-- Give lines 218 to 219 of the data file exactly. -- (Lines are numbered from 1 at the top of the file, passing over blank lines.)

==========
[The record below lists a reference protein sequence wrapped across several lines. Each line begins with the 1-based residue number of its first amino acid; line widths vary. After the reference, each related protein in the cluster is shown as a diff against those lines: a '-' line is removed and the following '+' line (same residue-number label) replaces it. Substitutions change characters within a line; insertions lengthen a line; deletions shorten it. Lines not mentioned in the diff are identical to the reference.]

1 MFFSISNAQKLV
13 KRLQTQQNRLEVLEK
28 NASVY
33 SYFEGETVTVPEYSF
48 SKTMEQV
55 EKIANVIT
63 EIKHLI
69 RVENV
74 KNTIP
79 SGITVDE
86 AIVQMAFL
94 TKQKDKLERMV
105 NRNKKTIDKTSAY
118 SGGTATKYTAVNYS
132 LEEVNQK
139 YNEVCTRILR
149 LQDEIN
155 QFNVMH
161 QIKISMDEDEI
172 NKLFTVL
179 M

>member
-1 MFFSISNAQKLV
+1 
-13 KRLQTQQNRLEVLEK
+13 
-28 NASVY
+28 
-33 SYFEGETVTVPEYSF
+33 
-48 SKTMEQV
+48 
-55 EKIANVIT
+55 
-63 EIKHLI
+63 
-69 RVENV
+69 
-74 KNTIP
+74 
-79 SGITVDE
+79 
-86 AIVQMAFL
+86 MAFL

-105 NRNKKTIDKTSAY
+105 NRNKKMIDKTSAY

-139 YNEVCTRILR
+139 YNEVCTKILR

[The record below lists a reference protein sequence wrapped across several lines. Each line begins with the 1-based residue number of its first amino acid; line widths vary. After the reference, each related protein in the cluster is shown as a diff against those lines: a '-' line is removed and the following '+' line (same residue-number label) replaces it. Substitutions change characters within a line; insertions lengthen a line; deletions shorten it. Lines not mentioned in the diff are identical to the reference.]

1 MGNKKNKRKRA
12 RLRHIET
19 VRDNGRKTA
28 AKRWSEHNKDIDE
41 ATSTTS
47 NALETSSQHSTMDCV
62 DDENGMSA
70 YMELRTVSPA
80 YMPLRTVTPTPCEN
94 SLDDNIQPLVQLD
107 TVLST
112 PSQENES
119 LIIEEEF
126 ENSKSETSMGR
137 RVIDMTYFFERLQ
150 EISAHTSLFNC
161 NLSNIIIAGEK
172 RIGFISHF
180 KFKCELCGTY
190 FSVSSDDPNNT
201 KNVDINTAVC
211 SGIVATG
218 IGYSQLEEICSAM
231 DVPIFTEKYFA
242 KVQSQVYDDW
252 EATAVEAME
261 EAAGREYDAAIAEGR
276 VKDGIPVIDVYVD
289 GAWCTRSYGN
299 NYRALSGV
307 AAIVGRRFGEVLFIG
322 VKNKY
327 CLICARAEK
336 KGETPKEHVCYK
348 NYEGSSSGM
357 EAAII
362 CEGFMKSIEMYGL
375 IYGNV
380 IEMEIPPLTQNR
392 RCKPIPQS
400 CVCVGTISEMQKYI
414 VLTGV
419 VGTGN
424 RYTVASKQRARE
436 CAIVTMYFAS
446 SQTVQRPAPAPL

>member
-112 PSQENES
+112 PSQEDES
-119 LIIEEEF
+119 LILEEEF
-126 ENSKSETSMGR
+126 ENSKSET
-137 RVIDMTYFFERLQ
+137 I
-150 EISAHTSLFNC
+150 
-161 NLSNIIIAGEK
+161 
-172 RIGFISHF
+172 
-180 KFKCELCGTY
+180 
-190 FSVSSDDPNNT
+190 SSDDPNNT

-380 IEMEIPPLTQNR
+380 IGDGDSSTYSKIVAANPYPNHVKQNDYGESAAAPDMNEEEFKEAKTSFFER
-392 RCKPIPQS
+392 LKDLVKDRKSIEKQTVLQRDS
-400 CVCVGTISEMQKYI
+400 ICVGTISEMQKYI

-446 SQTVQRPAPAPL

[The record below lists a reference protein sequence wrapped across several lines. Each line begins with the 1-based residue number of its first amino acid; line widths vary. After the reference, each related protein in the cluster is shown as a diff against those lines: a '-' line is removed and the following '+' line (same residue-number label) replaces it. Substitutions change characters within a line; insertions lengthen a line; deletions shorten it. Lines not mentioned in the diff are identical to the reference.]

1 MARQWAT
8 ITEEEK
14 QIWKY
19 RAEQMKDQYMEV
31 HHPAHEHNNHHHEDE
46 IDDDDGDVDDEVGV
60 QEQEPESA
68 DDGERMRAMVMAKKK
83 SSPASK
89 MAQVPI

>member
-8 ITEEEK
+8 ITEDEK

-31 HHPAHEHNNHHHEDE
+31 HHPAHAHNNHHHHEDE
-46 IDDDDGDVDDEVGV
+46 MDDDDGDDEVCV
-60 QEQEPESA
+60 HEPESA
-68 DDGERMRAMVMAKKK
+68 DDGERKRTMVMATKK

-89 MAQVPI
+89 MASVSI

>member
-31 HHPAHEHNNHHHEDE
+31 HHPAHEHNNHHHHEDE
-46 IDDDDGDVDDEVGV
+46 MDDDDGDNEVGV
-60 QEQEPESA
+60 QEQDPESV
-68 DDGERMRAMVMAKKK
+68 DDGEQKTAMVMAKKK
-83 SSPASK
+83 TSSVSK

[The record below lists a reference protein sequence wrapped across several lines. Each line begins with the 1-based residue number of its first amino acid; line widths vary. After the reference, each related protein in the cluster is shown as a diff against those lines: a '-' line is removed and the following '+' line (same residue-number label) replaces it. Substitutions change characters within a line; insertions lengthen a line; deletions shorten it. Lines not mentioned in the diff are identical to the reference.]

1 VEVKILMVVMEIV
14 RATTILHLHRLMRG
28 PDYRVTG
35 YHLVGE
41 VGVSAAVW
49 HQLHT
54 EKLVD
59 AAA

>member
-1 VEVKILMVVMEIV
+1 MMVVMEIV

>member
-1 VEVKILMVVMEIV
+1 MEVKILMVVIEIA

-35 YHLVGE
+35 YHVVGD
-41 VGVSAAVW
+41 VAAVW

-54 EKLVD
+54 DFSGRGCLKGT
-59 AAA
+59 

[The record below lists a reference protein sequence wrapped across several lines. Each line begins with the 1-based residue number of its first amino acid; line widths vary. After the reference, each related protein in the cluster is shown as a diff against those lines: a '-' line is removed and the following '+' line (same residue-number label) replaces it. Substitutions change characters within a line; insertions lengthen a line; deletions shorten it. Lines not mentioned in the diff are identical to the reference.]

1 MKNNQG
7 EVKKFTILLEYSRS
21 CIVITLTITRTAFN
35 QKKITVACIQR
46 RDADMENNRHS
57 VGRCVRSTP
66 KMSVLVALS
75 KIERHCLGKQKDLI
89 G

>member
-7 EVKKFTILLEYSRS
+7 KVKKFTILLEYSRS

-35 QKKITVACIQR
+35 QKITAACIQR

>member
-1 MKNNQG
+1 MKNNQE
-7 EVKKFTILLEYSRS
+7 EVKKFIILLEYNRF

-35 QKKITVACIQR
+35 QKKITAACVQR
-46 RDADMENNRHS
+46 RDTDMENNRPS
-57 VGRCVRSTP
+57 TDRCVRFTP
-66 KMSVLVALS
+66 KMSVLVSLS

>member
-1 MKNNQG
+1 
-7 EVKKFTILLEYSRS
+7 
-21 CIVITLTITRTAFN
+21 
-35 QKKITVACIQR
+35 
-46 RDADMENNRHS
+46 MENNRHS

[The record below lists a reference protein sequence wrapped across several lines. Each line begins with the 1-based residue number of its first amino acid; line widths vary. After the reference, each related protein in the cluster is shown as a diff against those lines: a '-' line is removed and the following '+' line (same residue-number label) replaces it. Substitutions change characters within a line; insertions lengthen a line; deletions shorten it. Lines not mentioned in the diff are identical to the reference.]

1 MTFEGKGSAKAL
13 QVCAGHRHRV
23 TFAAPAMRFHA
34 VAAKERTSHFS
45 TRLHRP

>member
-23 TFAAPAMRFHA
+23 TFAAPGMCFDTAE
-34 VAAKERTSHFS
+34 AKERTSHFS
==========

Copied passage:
-46 RDADMENNRHS
+46 MENNRHS